I made the long walk back to my car. Like the first stream I fished, I had to skip some fast moving water. Normally, I fish fast water, but when it’s roaring in cold water conditions. I only caught 10 trout (8 wild browns, 2 native brooks) in four hours of fishing, but the hog brown made it worth the effort. I walked 5 ½ miles on the day; a lot of walking for only 10 trout. I flushed a grouse and saw a bald eagle fly off a deer carcass.
I didn’t fish the next weekend due to high water but was anxious to fish this past weekend. We received more heavy rain on Friday night, so I drove a long distance to a mountain freestoner I figured would be high, but clear. I was surprised to see it wasn’t high at all.
Shortly after starting, a nice trout drilled my spinner. My first trout of the day was a nice 9 ½ inch native brook trout.
About ten minutes later, a 9 ¾ inch wild brown became trout #2. It took another ten minutes or so before I landed a nice 12 inch brown, which was closely followed by an 8 inch brown. I lost three trout before landing an 11 ½ inch brown and a 7 inch brookie. The water temperature was 56.
The first trout of the next angling hour was a 9 inch brookie. I missed a couple of strikes before landing a 7 ½ inch brookie, and a couple of casts later, a 6 ½ incher. As I moved upstream, I covered a lot of likely looking spots with only a follow from a small trout. I made a cast to the far bank in a shallow stretch of pocket water. As I pulled the spinner through it, a nice brown ambushed my spinner. I was very surprised at catching a 14 inch wild brown in shallow water and hoped I could duplicate or even exceed that effort.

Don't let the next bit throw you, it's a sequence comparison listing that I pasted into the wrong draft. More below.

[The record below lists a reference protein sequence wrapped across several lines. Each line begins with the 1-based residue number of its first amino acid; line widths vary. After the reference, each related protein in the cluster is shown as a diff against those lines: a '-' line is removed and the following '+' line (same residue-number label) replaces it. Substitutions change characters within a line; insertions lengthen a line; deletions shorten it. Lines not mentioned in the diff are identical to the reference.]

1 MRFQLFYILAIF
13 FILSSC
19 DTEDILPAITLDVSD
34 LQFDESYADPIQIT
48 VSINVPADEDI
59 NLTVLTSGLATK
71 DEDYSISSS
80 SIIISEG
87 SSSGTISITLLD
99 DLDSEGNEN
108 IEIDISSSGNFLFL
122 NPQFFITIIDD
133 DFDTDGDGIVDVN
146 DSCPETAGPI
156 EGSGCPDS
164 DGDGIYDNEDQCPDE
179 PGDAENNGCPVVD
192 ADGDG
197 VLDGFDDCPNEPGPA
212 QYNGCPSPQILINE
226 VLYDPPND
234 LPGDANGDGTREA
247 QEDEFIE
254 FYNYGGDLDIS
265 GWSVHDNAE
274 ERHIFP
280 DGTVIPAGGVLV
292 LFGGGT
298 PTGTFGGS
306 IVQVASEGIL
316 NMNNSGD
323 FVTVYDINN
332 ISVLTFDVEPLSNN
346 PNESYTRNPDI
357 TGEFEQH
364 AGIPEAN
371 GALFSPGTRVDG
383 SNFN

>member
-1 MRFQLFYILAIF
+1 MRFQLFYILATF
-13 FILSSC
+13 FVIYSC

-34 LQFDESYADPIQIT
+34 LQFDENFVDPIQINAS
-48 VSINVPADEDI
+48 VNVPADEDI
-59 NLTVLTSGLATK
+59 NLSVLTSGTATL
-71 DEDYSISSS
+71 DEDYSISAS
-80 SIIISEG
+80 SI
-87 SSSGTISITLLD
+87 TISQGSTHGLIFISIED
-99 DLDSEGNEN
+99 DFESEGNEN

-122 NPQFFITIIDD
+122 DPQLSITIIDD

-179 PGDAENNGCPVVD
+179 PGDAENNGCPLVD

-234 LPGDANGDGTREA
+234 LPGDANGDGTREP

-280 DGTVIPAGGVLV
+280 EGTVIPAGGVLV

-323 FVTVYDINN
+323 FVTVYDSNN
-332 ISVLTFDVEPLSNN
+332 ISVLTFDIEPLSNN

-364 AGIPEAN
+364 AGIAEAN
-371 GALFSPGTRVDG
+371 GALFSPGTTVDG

Three more trout came to hand in hour number two; an 11 inch brown and brooks of 8 ½ and 6 inches.
The next hour was my highest hour of the day. It produced 12 trout; 8 browns and 4 brooks. The biggest browns were two 11 inchers, the biggest brookie a nice 9 ½ incher. I had four other trout hit and throw the spinner.
I caught five brook trout between 7 and 8 ½ inches in the first half of the next hour, but the action died after that, which told me that I had entered already fished water. I walked back to my car and headed for one of its tributaries.
I only fished the trib for a little less than half an hour as the skies opened and made the stream cloudy. I caught one 7 inch brookie and lost two others in the brief time I fished. As I hustled back to my vehicle, the intensity of the rain increased. I was soaked by the time I reached my car.
I drove to a stream I had never tried, and it was fishable. However, it had a lot of the dread no trespassing signs. I found a spot with no signs and was ready to park and give it a try when the heavy rain returned, so I called it a day.
I only fished 4 ½ hours and caught 31 trout, all on spinners. 17 were native brooks and the other 14 were wild browns. The biggest trout of the day was 14 inches. Overall, I walked 3.1 miles.